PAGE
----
- There are several alternative instruments for Estate Planning, however, in some, your estate may be subject to enhanced taxes and the terms can easily be contested in a process known as probate. This is a legal process in which a Will is reviewed to determine whether it is valid and authentic and can often be stressful, time-consuming and expensive.
- Estate Planning can be as simple as drafting a will or as detailed as having several trusts and incorporated limited liability companies for different purposes, in addition to your will.
- Several tools are available for estate planning, these include, joint ownership, gift inter vivos (meaning a gift transferred to your nominated beneficiary during your lifetime), gift in contemplation of death, nomination, trusts and wills. These tools assist in evading a processes as probate or another known as intestacy or being intestate; this refers to a state where you pass on without full and legal clarity on your wishes for your legacy. This can be a stressful, time-consuming and expensive process.
What Do I Need To Know About Trusts?
None of the other Estate Planning tools leaves you (as the grantor), with as much protection and control over your assets – and ensures that the estate continues being useful long after you as a principal owner is gone – as a ‘Trust’. A Trust is a legal arrangement where your appointed person or entity (known as a Trustee such as ICEA LION Trust Company) acts on your behalf to oversee the management of your property or assets, for the benefit of your intended beneficiaries. This is usually activated in the unfortunate event of your incapacitation or demise, however, it can still be activated when you are alive in the form of a Living Trust.
You as the grantor assign property rights over to the Trust. Since the assets are no longer owned by you, it becomes exempt from probate. Trusts are widely used and are a well-established way of protecting and enhancing a family’s assets. They facilitate the safe and efficient passage of such assets to the chosen beneficiaries, which typically includes future generations of the family.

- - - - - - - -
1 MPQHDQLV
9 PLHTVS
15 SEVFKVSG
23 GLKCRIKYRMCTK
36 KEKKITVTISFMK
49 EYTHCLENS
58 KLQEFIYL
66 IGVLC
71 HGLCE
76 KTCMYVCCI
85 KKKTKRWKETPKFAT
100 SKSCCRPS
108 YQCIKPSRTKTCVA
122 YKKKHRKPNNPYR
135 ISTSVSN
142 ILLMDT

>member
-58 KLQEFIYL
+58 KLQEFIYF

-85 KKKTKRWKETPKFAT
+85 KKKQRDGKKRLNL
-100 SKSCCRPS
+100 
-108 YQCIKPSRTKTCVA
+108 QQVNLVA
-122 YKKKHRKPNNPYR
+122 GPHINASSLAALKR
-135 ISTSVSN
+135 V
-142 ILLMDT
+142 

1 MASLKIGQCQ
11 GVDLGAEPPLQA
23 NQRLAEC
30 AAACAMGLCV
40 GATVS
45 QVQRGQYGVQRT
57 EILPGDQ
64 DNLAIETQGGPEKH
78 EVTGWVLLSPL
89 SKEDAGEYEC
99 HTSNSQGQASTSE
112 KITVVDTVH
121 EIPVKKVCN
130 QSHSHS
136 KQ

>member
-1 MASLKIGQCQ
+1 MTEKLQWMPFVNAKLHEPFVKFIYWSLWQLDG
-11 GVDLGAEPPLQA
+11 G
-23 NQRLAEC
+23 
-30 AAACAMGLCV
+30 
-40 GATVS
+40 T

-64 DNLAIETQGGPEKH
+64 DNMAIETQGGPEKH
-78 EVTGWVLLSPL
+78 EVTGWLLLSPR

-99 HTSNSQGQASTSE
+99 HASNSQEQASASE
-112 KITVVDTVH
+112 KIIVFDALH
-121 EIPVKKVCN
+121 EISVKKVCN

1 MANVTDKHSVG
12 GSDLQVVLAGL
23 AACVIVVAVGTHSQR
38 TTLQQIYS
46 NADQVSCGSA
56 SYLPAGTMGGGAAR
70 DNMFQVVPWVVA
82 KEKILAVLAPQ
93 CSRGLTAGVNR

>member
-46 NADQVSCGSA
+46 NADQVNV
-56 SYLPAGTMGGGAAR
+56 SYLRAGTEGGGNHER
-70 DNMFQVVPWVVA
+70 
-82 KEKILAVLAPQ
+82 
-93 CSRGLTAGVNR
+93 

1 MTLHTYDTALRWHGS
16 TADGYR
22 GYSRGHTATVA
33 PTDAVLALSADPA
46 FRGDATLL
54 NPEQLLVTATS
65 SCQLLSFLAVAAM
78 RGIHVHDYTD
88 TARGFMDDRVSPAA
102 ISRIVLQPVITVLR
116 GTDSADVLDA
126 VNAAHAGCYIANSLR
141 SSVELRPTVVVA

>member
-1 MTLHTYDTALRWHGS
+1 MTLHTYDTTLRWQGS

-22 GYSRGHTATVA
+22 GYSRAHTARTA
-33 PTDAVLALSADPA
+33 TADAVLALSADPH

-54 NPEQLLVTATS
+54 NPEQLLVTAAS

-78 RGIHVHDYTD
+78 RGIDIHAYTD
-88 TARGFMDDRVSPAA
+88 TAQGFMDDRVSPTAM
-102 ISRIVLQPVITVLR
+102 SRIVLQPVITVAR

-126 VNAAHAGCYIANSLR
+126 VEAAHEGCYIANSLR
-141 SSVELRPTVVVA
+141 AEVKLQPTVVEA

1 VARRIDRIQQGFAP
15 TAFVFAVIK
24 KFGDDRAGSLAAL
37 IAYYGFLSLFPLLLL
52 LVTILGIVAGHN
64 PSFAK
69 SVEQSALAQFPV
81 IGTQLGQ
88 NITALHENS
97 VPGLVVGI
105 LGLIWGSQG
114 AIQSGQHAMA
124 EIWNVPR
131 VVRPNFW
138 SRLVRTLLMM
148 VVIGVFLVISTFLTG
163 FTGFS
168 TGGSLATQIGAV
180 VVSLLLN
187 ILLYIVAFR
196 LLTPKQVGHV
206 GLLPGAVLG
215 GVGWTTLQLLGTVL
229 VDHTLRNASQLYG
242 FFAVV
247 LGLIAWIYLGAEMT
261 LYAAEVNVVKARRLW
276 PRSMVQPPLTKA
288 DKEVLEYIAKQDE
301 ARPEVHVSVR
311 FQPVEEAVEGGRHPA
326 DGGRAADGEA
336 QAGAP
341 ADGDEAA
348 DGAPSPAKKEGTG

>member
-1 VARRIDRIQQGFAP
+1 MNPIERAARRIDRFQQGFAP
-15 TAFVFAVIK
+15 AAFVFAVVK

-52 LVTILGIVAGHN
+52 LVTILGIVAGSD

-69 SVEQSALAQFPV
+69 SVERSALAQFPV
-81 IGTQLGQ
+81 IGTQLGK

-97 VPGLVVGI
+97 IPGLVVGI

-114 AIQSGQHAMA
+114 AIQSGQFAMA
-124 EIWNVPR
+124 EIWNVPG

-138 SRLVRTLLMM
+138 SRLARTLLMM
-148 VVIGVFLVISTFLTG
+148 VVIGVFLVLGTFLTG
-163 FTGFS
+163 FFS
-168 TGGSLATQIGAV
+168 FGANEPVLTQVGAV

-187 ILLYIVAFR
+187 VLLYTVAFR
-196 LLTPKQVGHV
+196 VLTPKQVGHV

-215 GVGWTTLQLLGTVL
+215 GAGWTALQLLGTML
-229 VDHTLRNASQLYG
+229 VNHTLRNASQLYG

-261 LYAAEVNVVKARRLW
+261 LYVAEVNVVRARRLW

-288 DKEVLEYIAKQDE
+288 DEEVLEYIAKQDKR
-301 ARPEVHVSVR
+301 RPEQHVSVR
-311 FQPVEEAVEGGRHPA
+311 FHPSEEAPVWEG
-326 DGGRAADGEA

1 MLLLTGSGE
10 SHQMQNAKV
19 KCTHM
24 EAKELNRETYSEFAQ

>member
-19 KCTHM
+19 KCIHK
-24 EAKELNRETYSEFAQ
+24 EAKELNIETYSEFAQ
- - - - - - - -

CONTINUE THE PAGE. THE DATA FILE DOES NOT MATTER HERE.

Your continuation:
The purpose of a Trust is to ensure that your funds, property or assets are not only preserved but also distributed in the manner in which you intended. Think of it like a safe deposit box that holds, protects and preserves valuable items for your legacy and for the benefit of your loved ones. It is important to note that Trusts aren’t useful only for High Net Worth Individuals; anyone can utilize Trusts. Setting one up is not entirely out of financial reach.
There are various types of Trusts to suit different circumstances and interests. One of these is the ICEA LION Milele Trust Fund which you can learn more about by clicking here. Click here to find out more about the other Trusts we offer at ICEA LION Trust Company.
Helpful TIP: A Trust Fund may easily be confused with a Unit Trust Fund that is a type of investment where people with common savings and investment goals join a collective investment scheme that is managed by a professional investment/fund manager. Click here to find out more about those Unit Trust Funds.
What Is The Difference / Pros & Cons Of A Trust And A Will?
The two most common instruments utilized in Estate Planning are Trusts and Wills. It’s worth noting that Trusts are considerably more difficult to contest than Wills, which makes them a good choice for people who are concerned about family disagreements over inheritance. They are also ideal for people who prefer to keep their financial matters private. Here are the differences between the two: